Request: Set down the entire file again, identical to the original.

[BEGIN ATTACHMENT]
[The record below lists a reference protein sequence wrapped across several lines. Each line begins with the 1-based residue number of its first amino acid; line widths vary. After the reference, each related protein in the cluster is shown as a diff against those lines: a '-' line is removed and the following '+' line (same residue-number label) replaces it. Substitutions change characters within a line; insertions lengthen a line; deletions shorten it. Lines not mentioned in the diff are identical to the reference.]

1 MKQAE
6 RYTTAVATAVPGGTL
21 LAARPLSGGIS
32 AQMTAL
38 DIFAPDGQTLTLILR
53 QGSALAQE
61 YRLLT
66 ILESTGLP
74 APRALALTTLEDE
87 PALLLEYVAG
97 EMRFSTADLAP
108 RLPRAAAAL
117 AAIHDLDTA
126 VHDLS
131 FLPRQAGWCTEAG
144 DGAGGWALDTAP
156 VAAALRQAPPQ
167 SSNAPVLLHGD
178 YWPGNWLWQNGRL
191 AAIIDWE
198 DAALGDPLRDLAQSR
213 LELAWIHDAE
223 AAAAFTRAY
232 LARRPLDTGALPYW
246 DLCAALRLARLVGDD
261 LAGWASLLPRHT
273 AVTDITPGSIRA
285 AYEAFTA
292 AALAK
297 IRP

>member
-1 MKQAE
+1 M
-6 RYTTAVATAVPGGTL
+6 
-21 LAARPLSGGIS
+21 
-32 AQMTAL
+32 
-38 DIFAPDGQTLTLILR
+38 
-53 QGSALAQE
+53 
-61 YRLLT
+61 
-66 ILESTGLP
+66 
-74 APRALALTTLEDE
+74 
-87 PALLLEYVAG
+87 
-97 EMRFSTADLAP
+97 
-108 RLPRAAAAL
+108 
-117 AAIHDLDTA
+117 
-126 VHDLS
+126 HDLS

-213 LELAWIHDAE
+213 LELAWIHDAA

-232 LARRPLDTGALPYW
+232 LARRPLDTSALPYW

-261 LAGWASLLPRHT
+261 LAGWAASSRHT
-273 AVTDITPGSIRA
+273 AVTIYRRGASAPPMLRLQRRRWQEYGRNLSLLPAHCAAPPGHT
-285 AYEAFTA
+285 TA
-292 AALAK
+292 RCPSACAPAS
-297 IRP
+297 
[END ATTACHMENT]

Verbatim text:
[The record below lists a reference protein sequence wrapped across several lines. Each line begins with the 1-based residue number of its first amino acid; line widths vary. After the reference, each related protein in the cluster is shown as a diff against those lines: a '-' line is removed and the following '+' line (same residue-number label) replaces it. Substitutions change characters within a line; insertions lengthen a line; deletions shorten it. Lines not mentioned in the diff are identical to the reference.]

1 MKQAE
6 RYTTAVATAVPGGTL
21 LAARPLSGGIS
32 AQMTAL
38 DIFAPDGQTLTLILR
53 QGSALAQE
61 YRLLT
66 ILESTGLP
74 APRALALTTLEDE
87 PALLLEYVAG
97 EMRFSTADLAP
108 RLPRAAAAL
117 AAIHDLDTA
126 VHDLS
131 FLPRQAGWCTEAG
144 DGAGGWALDTAP
156 VAAALRQAPPQ
167 SSNAPVLLHGD
178 YWPGNWLWQNGRL
191 AAIIDWE
198 DAALGDPLRDLAQSR
213 LELAWIHDAE
223 AAAAFTRAY
232 LARRPLDTGALPYW
246 DLCAALRLARLVGDD
261 LAGWASLLPRHT
273 AVTDITPGSIRA
285 AYEAFTA
292 AALAK
297 IRP

>member
-1 MKQAE
+1 M
-6 RYTTAVATAVPGGTL
+6 
-21 LAARPLSGGIS
+21 
-32 AQMTAL
+32 
-38 DIFAPDGQTLTLILR
+38 
-53 QGSALAQE
+53 
-61 YRLLT
+61 
-66 ILESTGLP
+66 
-74 APRALALTTLEDE
+74 
-87 PALLLEYVAG
+87 
-97 EMRFSTADLAP
+97 
-108 RLPRAAAAL
+108 
-117 AAIHDLDTA
+117 
-126 VHDLS
+126 HDLS

-213 LELAWIHDAE
+213 LELAWIHDAA

-232 LARRPLDTGALPYW
+232 LARRPLDTSALPYW

-261 LAGWASLLPRHT
+261 LAGWAASSRHT
-273 AVTDITPGSIRA
+273 AVTIYRRGASAPPMLRLQRRRWQEYGRNLSLLPAHCAAPPGHT
-285 AYEAFTA
+285 TA
-292 AALAK
+292 RCPSACAPAS
-297 IRP
+297 